How the 1% Touches Everything We Own
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Just how much of our lives do billionaires influence? While activists may rightly rail against the 1%, everything from branded bottled water to energy drinks to gummi bears and beyond are owned by rich people. It’s one thing to criticize their disproportionate influence in politics, but it’s a whole separate ballgame when it comes to not lining their pockets. A new Forbes slideshow reveals in detail how “billionaire brands control your life"--and how easy it is to further enrich these billionaires unwillingly.
Take Brawny paper towels, for example. It seems like a benign purchase that will help you clean your house. But when you buy Brawny products, you’re giving money to the Koch brothers, who own the company. Charles and David Koch are worth $34 billion. Even worse, they’re major funders of conservative causes.
Or look at Expedia, the very convenient website that helps you search for the best deal on hotels. That company is owned by Barry Diller, whose net worth comes in at $1.9 billion.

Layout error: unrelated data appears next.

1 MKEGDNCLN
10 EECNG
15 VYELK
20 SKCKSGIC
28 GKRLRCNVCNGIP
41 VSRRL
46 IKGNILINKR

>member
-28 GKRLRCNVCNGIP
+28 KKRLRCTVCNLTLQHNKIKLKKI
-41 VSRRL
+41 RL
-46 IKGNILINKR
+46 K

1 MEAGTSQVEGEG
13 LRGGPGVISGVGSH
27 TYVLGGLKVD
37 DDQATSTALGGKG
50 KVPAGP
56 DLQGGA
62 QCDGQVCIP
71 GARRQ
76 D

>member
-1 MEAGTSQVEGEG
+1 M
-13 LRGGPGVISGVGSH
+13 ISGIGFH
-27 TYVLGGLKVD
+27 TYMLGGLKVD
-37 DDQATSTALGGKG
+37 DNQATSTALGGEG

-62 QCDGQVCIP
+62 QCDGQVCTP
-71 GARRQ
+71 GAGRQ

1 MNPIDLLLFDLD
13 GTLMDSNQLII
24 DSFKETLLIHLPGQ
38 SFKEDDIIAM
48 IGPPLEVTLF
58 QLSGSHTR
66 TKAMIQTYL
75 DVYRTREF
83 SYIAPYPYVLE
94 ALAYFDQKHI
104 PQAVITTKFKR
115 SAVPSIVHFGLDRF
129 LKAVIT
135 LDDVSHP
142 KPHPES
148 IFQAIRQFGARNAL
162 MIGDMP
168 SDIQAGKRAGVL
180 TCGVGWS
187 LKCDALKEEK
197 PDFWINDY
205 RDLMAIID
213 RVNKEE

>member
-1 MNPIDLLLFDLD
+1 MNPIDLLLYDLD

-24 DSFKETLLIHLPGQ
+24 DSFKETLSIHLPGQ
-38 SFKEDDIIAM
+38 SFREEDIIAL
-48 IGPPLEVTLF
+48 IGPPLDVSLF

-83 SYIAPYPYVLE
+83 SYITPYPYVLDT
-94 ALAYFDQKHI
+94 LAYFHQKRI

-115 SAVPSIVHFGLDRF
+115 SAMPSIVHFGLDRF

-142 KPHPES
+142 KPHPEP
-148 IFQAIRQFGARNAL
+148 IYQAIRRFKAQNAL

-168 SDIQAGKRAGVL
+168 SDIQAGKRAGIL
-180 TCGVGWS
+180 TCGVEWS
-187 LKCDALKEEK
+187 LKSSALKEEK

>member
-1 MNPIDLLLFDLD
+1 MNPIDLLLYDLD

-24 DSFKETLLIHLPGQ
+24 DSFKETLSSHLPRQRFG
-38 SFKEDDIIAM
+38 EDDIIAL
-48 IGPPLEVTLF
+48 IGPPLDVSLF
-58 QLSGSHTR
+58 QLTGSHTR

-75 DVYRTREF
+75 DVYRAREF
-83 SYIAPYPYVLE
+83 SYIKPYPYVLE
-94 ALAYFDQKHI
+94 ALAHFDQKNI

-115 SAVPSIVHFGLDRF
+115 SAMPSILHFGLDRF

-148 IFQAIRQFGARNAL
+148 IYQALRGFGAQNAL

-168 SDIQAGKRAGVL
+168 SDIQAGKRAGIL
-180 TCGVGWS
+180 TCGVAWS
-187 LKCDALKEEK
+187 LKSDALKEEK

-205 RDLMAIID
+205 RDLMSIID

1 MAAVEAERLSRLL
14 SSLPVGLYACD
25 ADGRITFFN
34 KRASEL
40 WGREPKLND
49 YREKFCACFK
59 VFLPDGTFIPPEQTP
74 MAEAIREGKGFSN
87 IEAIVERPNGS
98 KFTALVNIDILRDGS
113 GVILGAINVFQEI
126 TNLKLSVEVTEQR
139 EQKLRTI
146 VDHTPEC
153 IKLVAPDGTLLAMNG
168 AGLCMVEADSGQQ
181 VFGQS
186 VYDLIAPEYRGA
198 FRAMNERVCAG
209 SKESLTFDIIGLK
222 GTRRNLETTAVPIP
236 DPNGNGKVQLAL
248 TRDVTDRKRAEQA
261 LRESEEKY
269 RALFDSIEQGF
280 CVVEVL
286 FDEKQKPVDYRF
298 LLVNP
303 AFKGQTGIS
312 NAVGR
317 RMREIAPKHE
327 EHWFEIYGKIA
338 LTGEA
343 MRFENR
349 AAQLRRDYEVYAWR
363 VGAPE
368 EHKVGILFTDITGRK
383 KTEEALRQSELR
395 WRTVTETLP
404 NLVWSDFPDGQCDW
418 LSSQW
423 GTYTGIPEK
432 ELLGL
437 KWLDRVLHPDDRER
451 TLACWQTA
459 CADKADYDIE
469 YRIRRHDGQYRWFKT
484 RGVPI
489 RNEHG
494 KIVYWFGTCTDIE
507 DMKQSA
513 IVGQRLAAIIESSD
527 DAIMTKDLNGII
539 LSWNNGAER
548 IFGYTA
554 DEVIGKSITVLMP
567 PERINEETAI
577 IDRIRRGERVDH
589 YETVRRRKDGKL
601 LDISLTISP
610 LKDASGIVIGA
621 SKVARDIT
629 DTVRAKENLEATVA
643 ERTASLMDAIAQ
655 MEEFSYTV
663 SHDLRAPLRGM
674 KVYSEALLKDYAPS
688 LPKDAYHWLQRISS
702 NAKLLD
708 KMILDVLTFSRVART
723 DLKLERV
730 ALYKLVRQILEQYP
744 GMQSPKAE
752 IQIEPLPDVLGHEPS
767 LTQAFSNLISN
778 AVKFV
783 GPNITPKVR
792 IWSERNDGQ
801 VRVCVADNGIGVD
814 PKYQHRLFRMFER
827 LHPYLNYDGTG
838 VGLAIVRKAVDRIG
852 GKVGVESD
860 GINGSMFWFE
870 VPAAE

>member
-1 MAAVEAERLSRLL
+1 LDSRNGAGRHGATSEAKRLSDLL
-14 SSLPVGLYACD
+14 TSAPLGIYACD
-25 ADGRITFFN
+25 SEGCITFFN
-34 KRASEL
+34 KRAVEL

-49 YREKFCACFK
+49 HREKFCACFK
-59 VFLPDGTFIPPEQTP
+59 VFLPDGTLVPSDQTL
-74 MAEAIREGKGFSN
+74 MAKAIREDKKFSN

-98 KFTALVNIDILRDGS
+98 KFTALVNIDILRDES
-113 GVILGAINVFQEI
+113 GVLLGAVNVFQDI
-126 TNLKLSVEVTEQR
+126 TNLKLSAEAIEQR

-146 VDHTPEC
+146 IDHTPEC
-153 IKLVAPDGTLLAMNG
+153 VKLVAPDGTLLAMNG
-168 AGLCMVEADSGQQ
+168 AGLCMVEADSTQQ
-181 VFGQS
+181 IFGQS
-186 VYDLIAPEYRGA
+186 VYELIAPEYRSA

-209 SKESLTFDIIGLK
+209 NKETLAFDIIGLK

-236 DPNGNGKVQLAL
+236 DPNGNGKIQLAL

Want an energy drink to boost your day? You’ll also have to hand over cash that lines the pockets of other rich people. 5 Hour Energy drink is owned by Manoj Bhargava, who is worth $1.5 billoon. Red Bull, another energy drink, is owned by Dietrich Mateschitz, worth $7.1 billion.
Here’s yet another example: if you use a computer with an Intel processor, the fabulously wealthy owner will profit. His name is Gordon Moore, and he’s worth $4.1 billion.
This is not to say you should go live in a cave and not consume anything, particularly when many of the products Forbes lists are important for some people to use. But it’s important to frankly acknowledge the power of billionaires in our society--and how consumers keep their pockets fat. The big question, then, is how to change an unequal society with the scale tipped towards the rich while consumers continue to buy their products. As a first step, we could start with raising their taxes.